# How to calculate phase angle of a satellite?

I'm making a program for predicting satellite passes. I'm trying to find out if the satellite is illuminated by the Sun and not in Earth's shadow. I need to know its phase angle: the angle between the observer on Earth, the satellite and the Sun.

Please explain it in simple terms if possible.

(Inserted by reviewer, extension to question, posted originally as answer)

I have TLE data for the satellite (contains right ascension). From that I got ECI position, azimuth, elevation, altitude. For observer I have latitude and longitude and for the sun: elevation and azimuth.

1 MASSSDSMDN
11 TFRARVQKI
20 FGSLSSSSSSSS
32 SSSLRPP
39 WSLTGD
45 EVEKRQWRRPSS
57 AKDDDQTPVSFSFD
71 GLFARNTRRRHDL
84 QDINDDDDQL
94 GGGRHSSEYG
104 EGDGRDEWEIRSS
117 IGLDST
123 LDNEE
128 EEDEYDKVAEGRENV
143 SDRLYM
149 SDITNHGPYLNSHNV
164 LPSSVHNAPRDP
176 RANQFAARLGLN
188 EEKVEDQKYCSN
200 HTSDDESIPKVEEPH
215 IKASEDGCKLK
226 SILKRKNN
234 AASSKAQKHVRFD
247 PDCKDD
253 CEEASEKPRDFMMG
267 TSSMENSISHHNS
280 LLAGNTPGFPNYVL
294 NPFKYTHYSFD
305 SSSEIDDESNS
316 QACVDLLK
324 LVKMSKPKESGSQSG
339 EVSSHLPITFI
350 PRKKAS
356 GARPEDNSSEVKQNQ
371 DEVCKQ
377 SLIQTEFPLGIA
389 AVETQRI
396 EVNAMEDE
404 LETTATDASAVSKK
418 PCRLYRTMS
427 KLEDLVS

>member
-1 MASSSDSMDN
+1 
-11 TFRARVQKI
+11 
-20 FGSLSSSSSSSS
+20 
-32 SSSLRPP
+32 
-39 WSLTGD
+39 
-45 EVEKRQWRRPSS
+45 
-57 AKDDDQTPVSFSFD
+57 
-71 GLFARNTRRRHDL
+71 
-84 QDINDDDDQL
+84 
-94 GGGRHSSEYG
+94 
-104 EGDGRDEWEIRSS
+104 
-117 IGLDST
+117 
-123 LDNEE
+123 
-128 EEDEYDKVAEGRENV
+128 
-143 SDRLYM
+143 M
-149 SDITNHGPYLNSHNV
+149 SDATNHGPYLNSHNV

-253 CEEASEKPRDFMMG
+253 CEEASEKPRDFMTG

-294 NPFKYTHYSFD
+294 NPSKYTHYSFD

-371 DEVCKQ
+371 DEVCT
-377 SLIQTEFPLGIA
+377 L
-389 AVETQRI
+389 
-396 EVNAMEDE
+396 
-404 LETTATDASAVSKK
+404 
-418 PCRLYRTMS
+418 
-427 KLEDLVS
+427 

You have horizontal coordinates for both bodies so the easiest way to go from there would be to look at the spherical triangle Zenith-Sun-Sat, the angle at zenith will be the difference between azimuths, and the Zenith-Sun and Zenith-Sat lengths will be $$90^{\circ}-h_{Sun}$$ and $$90^{\circ}-h_{Sat}$$, respectively. Now using the cosine formula for spherical triangles, one may obtain the following formula:
$$cos^{−1}(sin(h_{Sun})sin(h_{Sat})+cos(h_{Sun})cos(h_{Sat})cos(A_{Sun}−A_{Sat}))$$.
Now use the sine theorem to find the angle E-Sun-Sat (the sine of this angle divided by the sine of the one we calculated will be equal to the ratio of distances from the Earth to the satellite, and from the satellite to the Sun, respectively), and to find the third angle, subtract the two from $$180^{\circ}$$.